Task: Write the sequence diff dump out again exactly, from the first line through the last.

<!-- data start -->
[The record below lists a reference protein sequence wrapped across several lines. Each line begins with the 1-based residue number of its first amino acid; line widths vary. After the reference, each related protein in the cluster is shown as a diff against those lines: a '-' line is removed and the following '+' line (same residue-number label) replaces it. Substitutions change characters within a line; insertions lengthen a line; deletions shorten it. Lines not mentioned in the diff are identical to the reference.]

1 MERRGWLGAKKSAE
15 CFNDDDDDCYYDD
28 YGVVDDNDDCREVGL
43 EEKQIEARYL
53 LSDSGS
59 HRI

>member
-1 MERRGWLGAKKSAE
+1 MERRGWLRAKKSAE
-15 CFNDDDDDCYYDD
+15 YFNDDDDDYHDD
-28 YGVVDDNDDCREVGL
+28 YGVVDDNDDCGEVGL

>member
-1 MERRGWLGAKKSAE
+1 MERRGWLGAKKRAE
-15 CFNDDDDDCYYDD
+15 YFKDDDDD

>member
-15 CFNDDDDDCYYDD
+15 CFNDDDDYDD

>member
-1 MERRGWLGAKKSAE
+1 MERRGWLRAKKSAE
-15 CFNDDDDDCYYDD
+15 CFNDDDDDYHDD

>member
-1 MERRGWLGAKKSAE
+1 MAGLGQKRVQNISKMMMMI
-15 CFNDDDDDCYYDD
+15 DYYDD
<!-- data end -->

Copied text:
[The record below lists a reference protein sequence wrapped across several lines. Each line begins with the 1-based residue number of its first amino acid; line widths vary. After the reference, each related protein in the cluster is shown as a diff against those lines: a '-' line is removed and the following '+' line (same residue-number label) replaces it. Substitutions change characters within a line; insertions lengthen a line; deletions shorten it. Lines not mentioned in the diff are identical to the reference.]

1 MERRGWLGAKKSAE
15 CFNDDDDDCYYDD
28 YGVVDDNDDCREVGL
43 EEKQIEARYL
53 LSDSGS
59 HRI

>member
-1 MERRGWLGAKKSAE
+1 MERRGWLRAKKSAE
-15 CFNDDDDDCYYDD
+15 YFNDDDDDYHDD
-28 YGVVDDNDDCREVGL
+28 YGVVDDNDDCGEVGL

>member
-1 MERRGWLGAKKSAE
+1 MERRGWLGAKKRAE
-15 CFNDDDDDCYYDD
+15 YFKDDDDD

>member
-15 CFNDDDDDCYYDD
+15 CFNDDDDYDD

>member
-1 MERRGWLGAKKSAE
+1 MERRGWLRAKKSAE
-15 CFNDDDDDCYYDD
+15 CFNDDDDDYHDD

>member
-1 MERRGWLGAKKSAE
+1 MAGLGQKRVQNISKMMMMI
-15 CFNDDDDDCYYDD
+15 DYYDD